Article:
San Francisco Giants could have buyer's remorse after off-season spending

The San Francisco Giants spent more than twice as much as the Dodgers on starting pitching over the off-season. That doesn't guarantee they will have the superior rotation.

Evidently, $220 million doesn't buy what it once did.

While the additions of Johnny Cueto and Jeff Samardzija could make the Giants rotation special, there is as much trainwreck potential in San Francisco as there is in Los Angeles, perhaps more, considering how much was staked financially.

Signed for $130 million over five years to be the No. 2 starter behind Madison Bumgarner, Cueto has been one of baseball's most consistent starting pitchers, as his earned-run average over the last five years is second only to Clayton Kershaw's. But industry gossip about Cueto's elbow intensified last season, as the right-hander missed an early-season start with the Cincinnati Reds and failed to perform consistently after a midseason trade to the Kansas City Royals.

Samardzija is no sure thing, either, as the $90-million right-hander was 11-13 with a 4.96 ERA last season with the Chicago White Sox. The former All-Star made his Giants debut Wednesday in Milwaukee and it was more of the same for him, as he was charged with three runs and eight hits over 5 1/3 innings.

Behind Cueto and Samardzija are Jake Peavy and Matt Cain.

Peavy, who will start Thursday against the Dodgers in the opening game of a four-game series at AT&T Park, was once considered the best pitcher in the National League. He is now 34 and year removed from a season in which he was limited to 110 2/3 innings because of lower-back problems.

Cain, the team's one-time ace, looks finished. Arm trouble limited Cain to 90 1/3 innings in 2014 and 60 2/3 innings last year. He made three starts in spring training this year and posted a 7.71 ERA.


Arizona Diamondbacks Manager Chip Hale is already buckling under the weight of the increased expectations thrust on his team.

After a season-opening loss to the Colorado Rockies on Monday, Hale voiced some bizarre complaints about the hype surrounding opening day.

"You guys built it up really good," he told reporters in Arizona. "You did a nice job of it. I said it before the game, you guys really hyped it up."

On the anticipation of Shelby Miller's Diamondbacks debut the next day, Hale said, "Probably build it up just the way tonight was built up, I'm sure you'll do a good job of that, too."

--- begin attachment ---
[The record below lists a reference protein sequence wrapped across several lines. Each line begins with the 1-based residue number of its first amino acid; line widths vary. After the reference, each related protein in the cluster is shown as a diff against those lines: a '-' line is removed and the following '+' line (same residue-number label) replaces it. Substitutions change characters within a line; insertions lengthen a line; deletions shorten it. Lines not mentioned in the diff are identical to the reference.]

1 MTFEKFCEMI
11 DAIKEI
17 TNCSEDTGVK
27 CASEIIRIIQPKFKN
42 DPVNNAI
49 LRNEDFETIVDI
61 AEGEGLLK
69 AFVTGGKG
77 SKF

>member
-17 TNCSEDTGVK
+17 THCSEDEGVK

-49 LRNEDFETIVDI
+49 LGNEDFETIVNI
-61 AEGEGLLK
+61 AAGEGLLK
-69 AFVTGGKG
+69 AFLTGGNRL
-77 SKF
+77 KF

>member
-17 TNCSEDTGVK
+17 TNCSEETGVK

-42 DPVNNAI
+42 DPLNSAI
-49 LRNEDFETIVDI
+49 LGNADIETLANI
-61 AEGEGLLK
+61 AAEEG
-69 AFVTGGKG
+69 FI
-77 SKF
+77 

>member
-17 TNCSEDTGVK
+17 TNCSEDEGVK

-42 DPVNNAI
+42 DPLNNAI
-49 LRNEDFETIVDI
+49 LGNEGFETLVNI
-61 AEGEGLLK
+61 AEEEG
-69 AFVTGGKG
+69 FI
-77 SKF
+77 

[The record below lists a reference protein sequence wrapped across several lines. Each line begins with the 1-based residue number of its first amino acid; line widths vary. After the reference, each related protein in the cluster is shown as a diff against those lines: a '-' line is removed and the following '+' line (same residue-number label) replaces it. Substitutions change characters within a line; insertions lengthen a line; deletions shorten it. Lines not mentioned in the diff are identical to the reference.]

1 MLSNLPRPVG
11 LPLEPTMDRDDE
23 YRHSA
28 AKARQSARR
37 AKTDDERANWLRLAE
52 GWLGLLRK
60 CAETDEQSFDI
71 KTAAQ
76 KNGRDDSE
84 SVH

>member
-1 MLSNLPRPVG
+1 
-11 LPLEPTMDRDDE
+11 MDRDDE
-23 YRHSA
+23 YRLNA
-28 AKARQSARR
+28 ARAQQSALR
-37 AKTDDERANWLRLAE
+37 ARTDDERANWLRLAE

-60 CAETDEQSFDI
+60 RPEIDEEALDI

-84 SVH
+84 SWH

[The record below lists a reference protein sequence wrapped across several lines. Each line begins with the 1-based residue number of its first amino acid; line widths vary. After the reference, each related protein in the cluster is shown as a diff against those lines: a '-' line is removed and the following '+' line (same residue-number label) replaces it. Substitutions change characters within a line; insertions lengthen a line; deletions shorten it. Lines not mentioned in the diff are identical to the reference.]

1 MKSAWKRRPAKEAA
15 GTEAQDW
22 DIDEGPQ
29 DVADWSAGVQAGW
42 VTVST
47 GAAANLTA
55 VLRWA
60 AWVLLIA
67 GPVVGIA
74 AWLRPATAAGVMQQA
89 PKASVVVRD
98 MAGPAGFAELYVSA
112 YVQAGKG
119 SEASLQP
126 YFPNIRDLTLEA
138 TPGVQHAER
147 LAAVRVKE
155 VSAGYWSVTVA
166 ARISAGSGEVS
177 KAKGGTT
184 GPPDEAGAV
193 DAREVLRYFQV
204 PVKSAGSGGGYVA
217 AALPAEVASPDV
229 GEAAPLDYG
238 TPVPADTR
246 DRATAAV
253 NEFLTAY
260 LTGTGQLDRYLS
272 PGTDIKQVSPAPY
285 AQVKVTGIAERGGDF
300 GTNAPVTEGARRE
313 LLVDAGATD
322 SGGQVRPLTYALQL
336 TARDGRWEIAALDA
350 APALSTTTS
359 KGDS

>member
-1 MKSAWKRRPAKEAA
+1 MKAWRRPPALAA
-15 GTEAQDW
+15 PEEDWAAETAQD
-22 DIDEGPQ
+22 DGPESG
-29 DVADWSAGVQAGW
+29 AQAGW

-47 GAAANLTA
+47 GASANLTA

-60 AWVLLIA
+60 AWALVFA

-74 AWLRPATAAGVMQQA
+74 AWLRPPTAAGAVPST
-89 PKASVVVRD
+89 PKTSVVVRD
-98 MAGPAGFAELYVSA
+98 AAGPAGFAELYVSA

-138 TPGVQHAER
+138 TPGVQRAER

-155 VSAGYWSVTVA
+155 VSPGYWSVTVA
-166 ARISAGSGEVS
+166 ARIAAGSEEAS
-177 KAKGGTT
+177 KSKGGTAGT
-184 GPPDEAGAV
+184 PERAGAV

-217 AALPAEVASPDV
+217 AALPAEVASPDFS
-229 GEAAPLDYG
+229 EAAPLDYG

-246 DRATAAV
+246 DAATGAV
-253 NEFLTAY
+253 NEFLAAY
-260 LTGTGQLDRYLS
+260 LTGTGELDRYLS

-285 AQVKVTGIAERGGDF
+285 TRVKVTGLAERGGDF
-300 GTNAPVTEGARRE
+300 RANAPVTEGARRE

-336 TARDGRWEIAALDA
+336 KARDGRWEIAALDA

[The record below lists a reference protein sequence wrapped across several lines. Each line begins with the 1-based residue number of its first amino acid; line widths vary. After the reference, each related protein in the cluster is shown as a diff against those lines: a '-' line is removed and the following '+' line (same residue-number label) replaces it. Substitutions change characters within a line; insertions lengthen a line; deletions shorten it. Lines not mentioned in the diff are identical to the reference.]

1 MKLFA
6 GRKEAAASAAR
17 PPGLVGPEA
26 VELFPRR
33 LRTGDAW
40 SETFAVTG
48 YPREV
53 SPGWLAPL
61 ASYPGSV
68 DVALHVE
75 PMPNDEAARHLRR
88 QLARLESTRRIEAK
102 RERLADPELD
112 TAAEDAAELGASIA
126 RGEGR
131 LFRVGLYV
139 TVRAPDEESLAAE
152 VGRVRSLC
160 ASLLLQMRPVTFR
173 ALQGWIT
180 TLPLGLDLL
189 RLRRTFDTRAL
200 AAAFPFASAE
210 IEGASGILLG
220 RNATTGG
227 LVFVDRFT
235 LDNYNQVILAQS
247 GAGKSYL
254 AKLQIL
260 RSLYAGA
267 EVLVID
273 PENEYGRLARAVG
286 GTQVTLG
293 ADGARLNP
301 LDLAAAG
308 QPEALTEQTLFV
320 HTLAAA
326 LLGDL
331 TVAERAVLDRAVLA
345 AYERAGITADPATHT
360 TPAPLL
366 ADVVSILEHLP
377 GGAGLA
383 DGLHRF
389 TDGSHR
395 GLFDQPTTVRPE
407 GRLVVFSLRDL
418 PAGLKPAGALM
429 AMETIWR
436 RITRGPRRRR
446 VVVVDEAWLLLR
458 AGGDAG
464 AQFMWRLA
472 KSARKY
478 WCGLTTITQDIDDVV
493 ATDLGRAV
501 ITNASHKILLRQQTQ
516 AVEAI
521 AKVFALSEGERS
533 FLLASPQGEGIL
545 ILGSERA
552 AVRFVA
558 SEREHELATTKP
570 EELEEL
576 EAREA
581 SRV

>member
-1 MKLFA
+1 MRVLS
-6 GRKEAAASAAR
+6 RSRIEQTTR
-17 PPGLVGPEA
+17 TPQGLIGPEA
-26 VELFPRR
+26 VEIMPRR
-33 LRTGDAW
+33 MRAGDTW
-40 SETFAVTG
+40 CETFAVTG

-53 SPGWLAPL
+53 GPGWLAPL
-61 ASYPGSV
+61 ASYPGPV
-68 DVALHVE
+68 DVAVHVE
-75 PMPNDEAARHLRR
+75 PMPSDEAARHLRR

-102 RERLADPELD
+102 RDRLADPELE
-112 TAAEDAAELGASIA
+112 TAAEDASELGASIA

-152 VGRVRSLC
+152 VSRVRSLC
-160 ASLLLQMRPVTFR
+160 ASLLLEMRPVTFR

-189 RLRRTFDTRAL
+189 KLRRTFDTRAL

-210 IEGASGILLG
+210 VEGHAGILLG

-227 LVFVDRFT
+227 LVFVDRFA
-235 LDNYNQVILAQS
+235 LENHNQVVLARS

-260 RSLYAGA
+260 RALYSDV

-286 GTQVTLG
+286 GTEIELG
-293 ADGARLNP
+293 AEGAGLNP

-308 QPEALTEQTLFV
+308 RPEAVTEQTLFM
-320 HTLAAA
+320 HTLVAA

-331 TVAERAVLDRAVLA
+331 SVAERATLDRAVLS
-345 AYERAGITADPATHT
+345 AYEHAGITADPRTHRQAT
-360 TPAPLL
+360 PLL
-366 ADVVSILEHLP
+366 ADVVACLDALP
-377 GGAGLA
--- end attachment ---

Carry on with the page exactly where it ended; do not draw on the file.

Hale apologized Tuesday, explaining that he said what he said because he didn't want his players to adopt a "the-sky-is-falling type of attitude." However, his overreaction only reinforced the idea that the sky is actually falling on the Diamondbacks, who might have lost All-Star center fielder A.J. Pollock for the season because of a fractured elbow.


Golden State Warriors owner Joe Lacob is the one of the most underappreciated people in the world. Either that or he's delusional.

In a New York Times magazine profile published last week, Lacob claimed to be one of the top-10 blackjack players in the world. But there's more. He also said the Warriors' success is the byproduct of his management style.

You read that right: He thinks the Warriors win because of how they're run, not because they have a player in Steph Curry who can score from practically anywhere inside of half court.

"We're light-years ahead of probably every other team in structure, in planning, in how we're going to go about things," Lacob said. "We're going to be a handful for the rest of the NBA to deal with for a long time."

Of course, what Lacob says doesn't count nearly as much as what he does, and, so far, his high opinion of himself hasn't adversely affected the team's basketball operations.


Manny Pacquiao fights Timothy Bradley on Saturday, but that won't be the day's most significant event in boxing. That designation belongs to British heavyweight Anthony Joshua's fight against International Boxing Federation champion Charles Martin.

A hard-punching former Olympic gold medalist, Joshua is the star-starved division's best prospect since Ike Ibeabuchi, whose once-promising career was derailed by legal problems.


Mallory Pugh, a 17-year-old forward on the U.S. senior national women's soccer team, will be playing for UCLA starting in the fall.

Pugh will be joined in Westwood next year by Ashley Sanchez, a high school junior from Monrovia who was also part of the national team's most recent training camp.


Kenta Maeda hits a home run, pitches Dodgers to 7-0 victory over Padres

Clippers send Lakers to franchise-worst 62nd loss, 91-81

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